The article was about a higher purpose guiding people’s action. Hovstad replied that Billing to whom Petra was trying to pursue thought the piece would be good feed to keep the paper’s simple readers happy. Petra was shocked to see Billing being so calculative, and Hovstad also mentioned Billing’s run for secretary.

Petra still refused to do the piece, but she thanked Hovstad for his support for her father. He implied that it made it easier as she was his daughter to which Petra left feeling disgusted.

The mayor shares the outcome of publishing the article

The mayor arrived and Hovstad was surprised to see him. The mayor commented on how nicely the paper was set up. He began to talk about the doctor’s proposal for the baths, but Hovstad played dumb until the mayor noticed the doctor’s report laying on the desk. The mayor told Hovstad and Aslaksen that if the doctor’s plan for the baths went through, it would mean a huge sacrifice for the town.

The expenses will have to come out of a municipal loan, and the baths will have to be shut down for two years. Hovstad and Aslaksen now started to change their minds about supporting Dr. Stockmann. The mayor assured them that the doctor’s report was pure imagination. Instantly they saw Dr. Stockmann approaching and the mayor hid in a side room.

The doctor wanted to see the proofs of his article, but they were not yet ready. He expressed to the two men that if any kind of celebration was being planned in his honour, he wanted them to cancel it. Just when Hovstad was trying to tell the doctor how things stood, Mrs. Stockmann entered. She had come to tell Dr. Stockmann not to throw away the livelihood of his family by printing his article.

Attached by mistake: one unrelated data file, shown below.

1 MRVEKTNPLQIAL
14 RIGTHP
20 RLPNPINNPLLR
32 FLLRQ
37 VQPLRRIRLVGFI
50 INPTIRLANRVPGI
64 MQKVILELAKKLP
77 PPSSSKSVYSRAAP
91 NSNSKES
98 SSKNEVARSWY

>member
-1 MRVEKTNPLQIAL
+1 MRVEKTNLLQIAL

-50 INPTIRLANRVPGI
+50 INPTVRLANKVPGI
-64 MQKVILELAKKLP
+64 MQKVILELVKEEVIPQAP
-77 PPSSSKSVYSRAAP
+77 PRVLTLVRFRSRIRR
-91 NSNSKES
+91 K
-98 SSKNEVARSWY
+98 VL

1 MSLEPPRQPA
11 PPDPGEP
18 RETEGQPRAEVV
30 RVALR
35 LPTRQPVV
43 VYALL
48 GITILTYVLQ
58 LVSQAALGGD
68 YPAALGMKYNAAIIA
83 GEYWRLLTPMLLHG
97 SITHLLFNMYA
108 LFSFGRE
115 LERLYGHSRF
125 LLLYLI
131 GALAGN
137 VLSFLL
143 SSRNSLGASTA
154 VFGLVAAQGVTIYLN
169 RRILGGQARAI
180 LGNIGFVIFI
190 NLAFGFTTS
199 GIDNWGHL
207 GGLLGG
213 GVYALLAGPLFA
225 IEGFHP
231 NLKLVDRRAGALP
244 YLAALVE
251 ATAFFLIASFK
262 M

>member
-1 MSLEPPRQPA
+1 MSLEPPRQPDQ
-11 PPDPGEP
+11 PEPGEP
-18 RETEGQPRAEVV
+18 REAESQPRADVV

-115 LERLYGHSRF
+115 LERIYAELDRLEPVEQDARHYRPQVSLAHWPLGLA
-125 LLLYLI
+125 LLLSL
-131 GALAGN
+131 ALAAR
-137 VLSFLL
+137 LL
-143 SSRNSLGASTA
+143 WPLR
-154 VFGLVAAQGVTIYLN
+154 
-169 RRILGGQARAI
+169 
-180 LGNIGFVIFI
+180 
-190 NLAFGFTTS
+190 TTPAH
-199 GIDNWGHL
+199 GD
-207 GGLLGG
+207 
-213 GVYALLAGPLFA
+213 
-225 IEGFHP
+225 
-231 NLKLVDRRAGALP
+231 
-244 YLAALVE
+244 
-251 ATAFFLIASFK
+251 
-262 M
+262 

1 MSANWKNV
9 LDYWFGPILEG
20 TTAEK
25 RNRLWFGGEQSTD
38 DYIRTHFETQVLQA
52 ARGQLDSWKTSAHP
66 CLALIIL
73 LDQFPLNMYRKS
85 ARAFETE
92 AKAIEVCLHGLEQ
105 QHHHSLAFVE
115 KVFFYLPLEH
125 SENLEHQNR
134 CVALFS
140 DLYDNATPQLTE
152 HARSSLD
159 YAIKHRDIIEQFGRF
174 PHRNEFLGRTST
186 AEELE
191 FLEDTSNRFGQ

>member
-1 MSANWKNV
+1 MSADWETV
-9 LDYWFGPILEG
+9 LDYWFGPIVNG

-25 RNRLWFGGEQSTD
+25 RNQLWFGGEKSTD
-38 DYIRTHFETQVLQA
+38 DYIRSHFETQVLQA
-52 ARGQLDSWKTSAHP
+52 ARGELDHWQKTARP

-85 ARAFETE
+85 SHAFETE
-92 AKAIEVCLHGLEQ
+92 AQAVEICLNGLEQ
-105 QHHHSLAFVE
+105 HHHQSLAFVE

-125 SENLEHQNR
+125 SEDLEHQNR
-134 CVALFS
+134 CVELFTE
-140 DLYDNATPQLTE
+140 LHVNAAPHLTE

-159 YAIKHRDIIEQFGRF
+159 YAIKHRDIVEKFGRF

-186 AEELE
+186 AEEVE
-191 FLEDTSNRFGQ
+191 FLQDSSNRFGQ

The doctor reminded her that he had all the support that he needed, and yet she told him that it was a horrible thing to have behind him. He asked her to go home while he worried about society. He then noticed the mayor’s ceremonial hat and cane lying on a chair. He guessed that the mayor was nearby so he puts on the hat and begins to parade about the office until the mayor comes out in anger. The doctor mocks his brother as he was sure that he had everyone’s support.

Aslaksen and Hovstad told him that they won’t print the article. Hovstad won’t dare because the subscribers control the paper and the proposal would ruin the town. The mayor gave Hovstad an official statement that he can print to put an end to any rumours. The doctor resolved to hold a public meeting, but Aslaksen informed him that he won’t find an organization to give him a hall.

Conclusion

Act III is the changing point in the drama. Here we see the various motives of the characters examined under pressure and thus we find out who are the real men of principles. At the beginning of the act when Aslaksen and Hovstad thought that the doctor’s discovery will be popular and beneficial and when they think it will provide an opportunity to get rid of the old authorities, they start to support him.

Later when they realize that it will be harmful to the town and therefore unpopular, they turn against the doctor. Aslaksen is a man who does not wish to offend anyone and who wants to proceed with moderation. But more importantly, when his principles are challenged with the possibility that he will lose financially, the principles were no longer important.

In this act, the audience sees, for the first time, why the mayor is a successful politician. The mayor’s manipulation of Aslaksen, Hovstad, and Billing is proficient. The mayor compliments Hovstad and Aslaksen. He assures Aslaksen that he was impressed by the “admirable spirit of self-sacrifice” in the town. Ibsen makes no effort to hide the mayor’s intentions. The audience witnesses the quick betrayal of the doctor and his principles. Ibsen wants the audience to be repelled by this, although his article had put the mayor and the town in a particularly painful situation.